UK welfare benefits fall short of international standards
Within hours of the General Election, the government was held to account on the international stage for the failings of the UK welfare system – with worker reps from Sweden, France, Australia, the International Transport Federation all calling on the UK government to bring UK provision into line with international minimum standards.
The International Labour Organisation’s Committee of Experts (an independent body of legal experts who assess whether governments adhere to international labour standards) has concluded the UK’s system falls well short of minimum international standards – notably ILO Convention 102 on social security. This was despite the UK having been a signatory to this Convention for more than 60 years.
The ILO Experts’ findings were debated by governments, unions and employers from across the world in the Committee on the Application of Standards which met as part of the International Labour Conference in Geneva.
During this debate, the TUC made clear that UK unions have always supported the principle that employment should provide the primary route out of poverty for people of working age. But an effective welfare system is vital to ensure those who are unable to work – whether through sickness, unemployment or under-employment – are protected from poverty and guaranteed a decent standard of living.
This is a fundamental right for working people and the hallmark of a modern and civilised society. So the UK’s shortcomings in this area are a matter of serious concern.
The TUC then outlined four areas of particular concern.
Firstly, current UK social security benefits do not provide an adequate safety net for the most vulnerable in society. The ILO Experts found the UK failed to meet “even the lowest EUROSTAT at-risk-of-poverty threshold of 40 per cent of median equivalized income in the United Kingdom and in the European Union as a whole.”
These findings are supported by the latest official UK statistics, which show that 70 per cent of working age adults in workless families are in poverty.
The value of out-of-work benefits in the UK has also failed to keep pace with earnings. In the 1970s, unemployment benefits were worth around 20 per cent of average earnings. Their value has now fallen to less than 15 per cent. This means that people on benefits are often cannot afford to cover the essentials for modern life and to participate fully in society.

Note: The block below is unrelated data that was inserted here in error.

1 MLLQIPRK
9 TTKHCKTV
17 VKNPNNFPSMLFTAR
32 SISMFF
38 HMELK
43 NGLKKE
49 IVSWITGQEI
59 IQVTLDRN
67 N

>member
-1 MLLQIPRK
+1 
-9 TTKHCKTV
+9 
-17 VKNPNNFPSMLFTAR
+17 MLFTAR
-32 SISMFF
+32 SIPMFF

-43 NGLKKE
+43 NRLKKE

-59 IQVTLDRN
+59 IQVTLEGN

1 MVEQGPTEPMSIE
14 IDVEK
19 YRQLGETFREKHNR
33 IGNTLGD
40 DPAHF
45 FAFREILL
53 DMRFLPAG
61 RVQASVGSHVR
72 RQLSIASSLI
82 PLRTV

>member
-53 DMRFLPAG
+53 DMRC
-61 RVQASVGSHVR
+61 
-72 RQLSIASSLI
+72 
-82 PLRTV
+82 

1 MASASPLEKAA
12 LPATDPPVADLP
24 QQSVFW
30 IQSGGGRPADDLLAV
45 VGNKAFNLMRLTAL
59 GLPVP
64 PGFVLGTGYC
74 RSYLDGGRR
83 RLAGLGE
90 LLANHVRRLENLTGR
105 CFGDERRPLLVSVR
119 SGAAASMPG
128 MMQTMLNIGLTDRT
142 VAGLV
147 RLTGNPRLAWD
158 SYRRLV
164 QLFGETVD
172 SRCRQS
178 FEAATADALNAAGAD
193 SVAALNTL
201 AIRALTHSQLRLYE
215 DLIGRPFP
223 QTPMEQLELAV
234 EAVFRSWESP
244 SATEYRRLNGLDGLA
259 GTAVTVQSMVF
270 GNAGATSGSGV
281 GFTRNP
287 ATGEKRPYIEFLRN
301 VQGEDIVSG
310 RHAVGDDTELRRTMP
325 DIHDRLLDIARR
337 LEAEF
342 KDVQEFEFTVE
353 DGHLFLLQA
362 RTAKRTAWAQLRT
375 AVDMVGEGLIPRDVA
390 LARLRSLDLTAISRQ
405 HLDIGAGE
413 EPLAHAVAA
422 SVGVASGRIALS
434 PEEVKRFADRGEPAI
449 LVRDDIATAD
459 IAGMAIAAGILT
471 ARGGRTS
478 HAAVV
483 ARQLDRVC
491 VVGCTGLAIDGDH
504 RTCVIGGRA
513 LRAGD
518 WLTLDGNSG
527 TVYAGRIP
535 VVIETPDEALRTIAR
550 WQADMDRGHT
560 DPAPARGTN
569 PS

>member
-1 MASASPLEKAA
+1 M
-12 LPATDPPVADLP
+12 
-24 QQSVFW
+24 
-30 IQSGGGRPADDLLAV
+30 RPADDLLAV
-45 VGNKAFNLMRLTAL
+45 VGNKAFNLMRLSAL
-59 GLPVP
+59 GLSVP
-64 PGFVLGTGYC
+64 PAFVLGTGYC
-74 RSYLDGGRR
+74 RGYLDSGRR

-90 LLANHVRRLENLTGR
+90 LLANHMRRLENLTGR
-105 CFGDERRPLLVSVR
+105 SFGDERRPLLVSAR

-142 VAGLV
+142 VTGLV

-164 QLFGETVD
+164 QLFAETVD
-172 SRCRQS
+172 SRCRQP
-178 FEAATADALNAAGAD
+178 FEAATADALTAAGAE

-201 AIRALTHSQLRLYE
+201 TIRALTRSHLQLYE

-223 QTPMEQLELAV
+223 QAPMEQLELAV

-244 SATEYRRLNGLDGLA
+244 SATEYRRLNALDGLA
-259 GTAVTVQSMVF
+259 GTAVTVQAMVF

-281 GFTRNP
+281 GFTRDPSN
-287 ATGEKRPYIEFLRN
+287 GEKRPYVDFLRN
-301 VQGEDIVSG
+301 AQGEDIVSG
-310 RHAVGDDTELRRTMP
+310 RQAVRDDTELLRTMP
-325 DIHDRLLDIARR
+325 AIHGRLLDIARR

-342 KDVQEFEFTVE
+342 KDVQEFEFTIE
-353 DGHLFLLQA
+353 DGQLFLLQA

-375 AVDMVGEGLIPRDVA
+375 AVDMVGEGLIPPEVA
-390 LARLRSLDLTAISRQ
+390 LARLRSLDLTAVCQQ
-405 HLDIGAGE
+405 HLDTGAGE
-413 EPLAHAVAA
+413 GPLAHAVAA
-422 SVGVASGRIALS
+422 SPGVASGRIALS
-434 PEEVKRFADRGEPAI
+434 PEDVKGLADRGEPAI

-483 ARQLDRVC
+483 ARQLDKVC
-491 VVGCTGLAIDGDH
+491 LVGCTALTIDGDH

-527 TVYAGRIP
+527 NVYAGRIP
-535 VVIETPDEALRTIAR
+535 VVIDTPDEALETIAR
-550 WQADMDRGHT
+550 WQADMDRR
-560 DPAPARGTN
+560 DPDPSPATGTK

Secondly, although the report focuses on out-of-work benefits, the UK has record levels of in-work poverty. More than 7 million people, including 2.6 million children, face poverty despite being in a working family. This means that a majority – 55 per cent – of those in poverty are in working households.
Thirdly, in contrast with the spirit and aims of Convention 102, no attempt is being made in the UK to improve social security provision. In fact, government proposals mean that the level of protection is set to be cut in future years, with many working age benefit rates due to be frozen until 2020 and support for families with children set to be reduced.
- Universal Credit will be significantly less generous than existing tax credits, with cuts to the proposed level of ‘work allowances’ (the amount that can be earned before benefits start to be tapered away) set to leave families significantly worse off. A single parent working full time on the UK National Minimum Wage could be up to £2,600 worse off a year, while a couple with children will lose up to £1,000.
It is therefore not surprising that the Institute of Fiscal Studies has projected that the UK is likely to experience a rise in absolute child poverty in future years.
Fourthly, the government has failed to adapt the social security system in response to changes in the UK labour market. In the last decade the UK has experienced rapid growth in insecure forms of work, be it zero-hours contracts, agency working or the emergence of online platform work, which is often referred to as the gig economy. Those in insecure work are significantly more likely to qualify for in-work benefits due to their low rates of pay. But, due to the fluctuating nature of their working hours, such workers face serious difficulties accessing benefits.
- The current UK tax system creates incentives for employers to increase their reliance on forms of insecure work to cut costs by avoiding national insurance contributions. If employers employ staff for fewer than 20 hours a week on the National Living Wage they will be exempt from paying this element of taxation. Employers can also reduce their tax liabilities by employing individuals on a self-employed basis or even by misclassifying workers as self-employed.
The TUC called on the UK government to take all necessary steps to comply with international standards, including increasing the level of benefits. The government should – in consultation with the national social partners – carry out a review of existing social security arrangements with a view to:
- alleviating poverty levels
- assessing whether the existing rules incentivise the use of insecure work
- ensuring all working people benefit from effective social protection
Following the debate, the ILO Committee on the Application of Standards called on the government to submit additional information so that the ILO Experts can review how the Convention is applied in the UK.